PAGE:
Fast forward to nearly nine years later as the war in Afghanistan continues against the Taliban and remnants of Al Qaeda responsible for the 9-11 attacks. However, the Taliban have grown and laid roots inside Pakistan also now as the nearly decade long war at the border with Afghanistan has ratcheted up sympathy by locals Pakistani Pashtun tribes for their brethren being bombed by both Pakistani and American forces. The Tehrik-i-Taliban Pakistan known as the Pakistani Taliban formed soon after the US invasion of Afghanistan and the Pakistani army’s offensive at the tribal areas near the border to combat the militants. The Pakistani Taliban led by the recently killed Baitullah Mehsud, has been largely responsible for hundreds of attacks in all major cities of Pakistan including Monday’s bombing of the American consulate in Peshawar.

The war in Afghanistan by the US against the Taliban that harbored and sheltered Bin Laden and the 9-11 killers of Al Qaeda is much the same as the war between the Pakistani army and the Pakistani Taliban in the Swat valley and the North West Frontier Province as well as in various cities of the country. This war has been brought home to the citizens of Pakistan. Over the last few months, bomb blasts in Lahore, Karachi, Islamabad and various other cities have now personalized this conflict for the average Pakistani as no longer a battle or skirmish at the border far away in the northwest of Pakistan near its border with Afghanistan.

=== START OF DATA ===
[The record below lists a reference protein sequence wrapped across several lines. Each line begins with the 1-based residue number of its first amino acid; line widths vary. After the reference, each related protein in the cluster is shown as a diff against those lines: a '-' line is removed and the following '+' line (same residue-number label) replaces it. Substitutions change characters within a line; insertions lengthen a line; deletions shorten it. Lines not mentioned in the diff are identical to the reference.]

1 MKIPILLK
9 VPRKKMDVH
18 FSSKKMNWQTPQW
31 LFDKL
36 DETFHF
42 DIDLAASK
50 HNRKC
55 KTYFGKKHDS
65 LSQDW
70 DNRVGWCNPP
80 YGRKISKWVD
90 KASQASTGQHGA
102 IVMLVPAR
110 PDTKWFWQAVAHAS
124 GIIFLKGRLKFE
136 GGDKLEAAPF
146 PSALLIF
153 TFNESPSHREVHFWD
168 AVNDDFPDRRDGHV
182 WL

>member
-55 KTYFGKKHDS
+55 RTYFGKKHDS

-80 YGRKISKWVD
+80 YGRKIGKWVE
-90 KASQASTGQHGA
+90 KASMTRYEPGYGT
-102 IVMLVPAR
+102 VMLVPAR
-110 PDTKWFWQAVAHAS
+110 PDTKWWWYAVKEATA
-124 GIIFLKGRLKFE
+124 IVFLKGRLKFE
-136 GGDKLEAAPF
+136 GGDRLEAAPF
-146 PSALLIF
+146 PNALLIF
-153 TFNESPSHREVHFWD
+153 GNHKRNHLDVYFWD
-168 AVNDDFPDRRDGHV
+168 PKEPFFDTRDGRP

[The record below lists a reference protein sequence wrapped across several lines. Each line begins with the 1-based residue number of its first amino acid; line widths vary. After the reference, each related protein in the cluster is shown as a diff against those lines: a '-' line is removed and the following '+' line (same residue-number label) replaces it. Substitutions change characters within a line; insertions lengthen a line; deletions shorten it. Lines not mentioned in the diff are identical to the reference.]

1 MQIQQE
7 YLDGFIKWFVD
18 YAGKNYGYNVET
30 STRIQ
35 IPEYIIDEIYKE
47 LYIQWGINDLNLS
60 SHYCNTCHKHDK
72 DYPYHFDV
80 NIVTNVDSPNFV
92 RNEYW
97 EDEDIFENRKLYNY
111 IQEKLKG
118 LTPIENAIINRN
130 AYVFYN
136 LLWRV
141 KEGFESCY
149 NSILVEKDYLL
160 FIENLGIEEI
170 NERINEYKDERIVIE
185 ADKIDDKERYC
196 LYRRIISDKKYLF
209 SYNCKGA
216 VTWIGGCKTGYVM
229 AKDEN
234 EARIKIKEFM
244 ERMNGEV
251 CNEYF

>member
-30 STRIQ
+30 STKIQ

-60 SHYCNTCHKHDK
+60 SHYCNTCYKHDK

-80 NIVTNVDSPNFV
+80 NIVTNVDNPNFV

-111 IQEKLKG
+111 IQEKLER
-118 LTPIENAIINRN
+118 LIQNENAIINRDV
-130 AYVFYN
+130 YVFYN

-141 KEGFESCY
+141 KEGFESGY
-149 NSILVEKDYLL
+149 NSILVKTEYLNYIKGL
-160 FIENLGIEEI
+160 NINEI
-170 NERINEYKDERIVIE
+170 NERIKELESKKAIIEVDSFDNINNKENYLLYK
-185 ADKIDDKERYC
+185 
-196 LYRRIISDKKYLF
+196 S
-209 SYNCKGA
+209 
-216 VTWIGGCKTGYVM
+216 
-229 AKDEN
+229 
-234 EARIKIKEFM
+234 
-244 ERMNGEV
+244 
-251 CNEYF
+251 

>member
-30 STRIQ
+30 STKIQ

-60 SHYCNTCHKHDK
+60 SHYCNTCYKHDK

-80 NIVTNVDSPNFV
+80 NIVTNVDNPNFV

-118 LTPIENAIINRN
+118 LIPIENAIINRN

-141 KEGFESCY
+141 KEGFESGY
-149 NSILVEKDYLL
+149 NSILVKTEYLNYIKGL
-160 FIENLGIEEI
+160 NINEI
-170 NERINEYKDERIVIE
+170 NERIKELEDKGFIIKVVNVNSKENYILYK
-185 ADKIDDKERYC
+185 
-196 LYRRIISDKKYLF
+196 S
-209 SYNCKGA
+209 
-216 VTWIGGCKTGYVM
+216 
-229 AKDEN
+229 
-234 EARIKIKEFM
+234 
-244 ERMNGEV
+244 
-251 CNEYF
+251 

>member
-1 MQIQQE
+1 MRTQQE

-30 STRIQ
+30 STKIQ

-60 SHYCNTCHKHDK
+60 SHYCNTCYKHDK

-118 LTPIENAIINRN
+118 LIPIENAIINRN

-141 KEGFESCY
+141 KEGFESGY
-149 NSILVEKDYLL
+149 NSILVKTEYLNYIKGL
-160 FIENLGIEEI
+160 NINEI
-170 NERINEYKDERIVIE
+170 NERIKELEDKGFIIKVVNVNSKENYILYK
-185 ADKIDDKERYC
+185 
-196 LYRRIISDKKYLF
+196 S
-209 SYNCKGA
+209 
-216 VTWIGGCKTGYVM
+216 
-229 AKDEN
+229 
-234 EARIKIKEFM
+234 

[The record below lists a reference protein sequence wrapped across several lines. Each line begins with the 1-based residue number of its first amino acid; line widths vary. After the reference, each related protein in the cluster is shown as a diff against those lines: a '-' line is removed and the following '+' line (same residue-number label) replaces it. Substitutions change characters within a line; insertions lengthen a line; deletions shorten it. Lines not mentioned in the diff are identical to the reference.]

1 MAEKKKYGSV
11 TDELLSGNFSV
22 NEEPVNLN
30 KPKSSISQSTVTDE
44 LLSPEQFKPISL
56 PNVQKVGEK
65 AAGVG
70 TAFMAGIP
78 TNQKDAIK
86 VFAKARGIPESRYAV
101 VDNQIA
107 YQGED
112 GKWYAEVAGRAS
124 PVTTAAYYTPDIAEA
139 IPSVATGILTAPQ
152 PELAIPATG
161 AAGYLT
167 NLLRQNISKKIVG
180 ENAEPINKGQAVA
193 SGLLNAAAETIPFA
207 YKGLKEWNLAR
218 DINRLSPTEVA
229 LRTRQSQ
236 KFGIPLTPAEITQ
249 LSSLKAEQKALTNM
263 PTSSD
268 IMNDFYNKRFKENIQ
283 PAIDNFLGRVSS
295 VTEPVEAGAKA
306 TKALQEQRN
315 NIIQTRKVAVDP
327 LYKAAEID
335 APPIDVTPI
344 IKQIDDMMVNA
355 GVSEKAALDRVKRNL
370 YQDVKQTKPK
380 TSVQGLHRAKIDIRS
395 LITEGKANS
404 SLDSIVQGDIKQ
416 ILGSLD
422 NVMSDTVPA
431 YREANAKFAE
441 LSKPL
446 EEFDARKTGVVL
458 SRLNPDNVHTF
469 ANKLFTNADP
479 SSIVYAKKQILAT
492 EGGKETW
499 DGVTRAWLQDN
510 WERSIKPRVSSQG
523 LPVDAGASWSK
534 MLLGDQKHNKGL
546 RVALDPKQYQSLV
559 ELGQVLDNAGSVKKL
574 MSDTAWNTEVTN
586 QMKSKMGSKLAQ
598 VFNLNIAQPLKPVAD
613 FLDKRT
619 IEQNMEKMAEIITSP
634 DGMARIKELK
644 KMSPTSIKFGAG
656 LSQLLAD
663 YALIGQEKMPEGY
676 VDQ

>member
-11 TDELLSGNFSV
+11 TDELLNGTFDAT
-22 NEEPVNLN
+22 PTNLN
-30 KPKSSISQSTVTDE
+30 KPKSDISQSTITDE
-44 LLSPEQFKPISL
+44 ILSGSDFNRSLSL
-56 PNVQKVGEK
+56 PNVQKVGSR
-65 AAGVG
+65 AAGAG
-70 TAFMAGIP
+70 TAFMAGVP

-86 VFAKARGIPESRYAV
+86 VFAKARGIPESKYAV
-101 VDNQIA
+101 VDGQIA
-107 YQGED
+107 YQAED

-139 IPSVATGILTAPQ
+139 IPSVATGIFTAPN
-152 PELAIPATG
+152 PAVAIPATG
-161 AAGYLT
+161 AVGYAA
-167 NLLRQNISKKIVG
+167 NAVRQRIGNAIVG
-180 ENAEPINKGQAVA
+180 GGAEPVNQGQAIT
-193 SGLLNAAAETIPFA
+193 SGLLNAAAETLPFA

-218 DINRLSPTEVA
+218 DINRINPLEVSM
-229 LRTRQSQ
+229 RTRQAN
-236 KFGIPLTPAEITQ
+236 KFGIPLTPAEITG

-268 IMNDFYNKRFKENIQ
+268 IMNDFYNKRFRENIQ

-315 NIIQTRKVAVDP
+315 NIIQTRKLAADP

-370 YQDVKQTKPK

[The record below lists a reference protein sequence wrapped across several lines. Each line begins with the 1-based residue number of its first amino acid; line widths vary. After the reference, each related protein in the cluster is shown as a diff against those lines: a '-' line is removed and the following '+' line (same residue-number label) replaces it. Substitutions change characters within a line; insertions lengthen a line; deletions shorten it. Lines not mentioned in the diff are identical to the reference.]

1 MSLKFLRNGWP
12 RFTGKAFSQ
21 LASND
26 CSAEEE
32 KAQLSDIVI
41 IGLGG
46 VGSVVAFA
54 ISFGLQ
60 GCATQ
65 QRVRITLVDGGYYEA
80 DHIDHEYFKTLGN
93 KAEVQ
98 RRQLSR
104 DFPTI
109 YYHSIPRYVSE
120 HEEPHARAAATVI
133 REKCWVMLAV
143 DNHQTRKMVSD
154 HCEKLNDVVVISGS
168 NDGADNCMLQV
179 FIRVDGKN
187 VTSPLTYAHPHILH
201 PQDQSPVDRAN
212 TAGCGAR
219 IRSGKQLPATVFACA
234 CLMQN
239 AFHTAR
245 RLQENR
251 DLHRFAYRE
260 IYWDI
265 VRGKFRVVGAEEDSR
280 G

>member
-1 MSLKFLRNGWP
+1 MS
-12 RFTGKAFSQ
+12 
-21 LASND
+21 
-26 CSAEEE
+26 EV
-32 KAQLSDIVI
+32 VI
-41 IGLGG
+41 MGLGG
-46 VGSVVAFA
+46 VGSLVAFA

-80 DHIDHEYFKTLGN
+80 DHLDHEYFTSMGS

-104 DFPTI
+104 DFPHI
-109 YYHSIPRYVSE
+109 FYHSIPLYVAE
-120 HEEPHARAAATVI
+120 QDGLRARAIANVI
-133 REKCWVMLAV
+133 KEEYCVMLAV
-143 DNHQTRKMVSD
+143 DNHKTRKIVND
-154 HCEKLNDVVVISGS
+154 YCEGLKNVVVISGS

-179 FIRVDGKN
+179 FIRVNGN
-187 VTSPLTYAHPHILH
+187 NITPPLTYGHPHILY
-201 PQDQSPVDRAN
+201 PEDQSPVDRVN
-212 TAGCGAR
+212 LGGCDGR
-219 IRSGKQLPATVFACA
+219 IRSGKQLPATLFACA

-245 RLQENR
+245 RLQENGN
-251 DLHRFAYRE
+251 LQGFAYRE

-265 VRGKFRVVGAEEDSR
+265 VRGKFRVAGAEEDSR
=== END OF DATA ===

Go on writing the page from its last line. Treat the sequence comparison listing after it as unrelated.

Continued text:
No, the nearly daily attacks all over the country by the militants on government installations, public institutions like universities, factories and residential areas as well as markets and restaurants has made the country much less safer than at any time in its 63 year history. Many Pakistanis now are beginning to realize that the Taliban, operating with impunity all over Pakistan, pose a much bigger threat to the sovereignty and republic of Pakistan than any threat from anywhere else, including from that eternal archrival to the east, India. It is now well understood by both partners in this fight that only a sustained and vigorous fight taken to the militants inside both countries by the US and Pakistan over a long period of time can hope to defeat this disease known as the Taliban.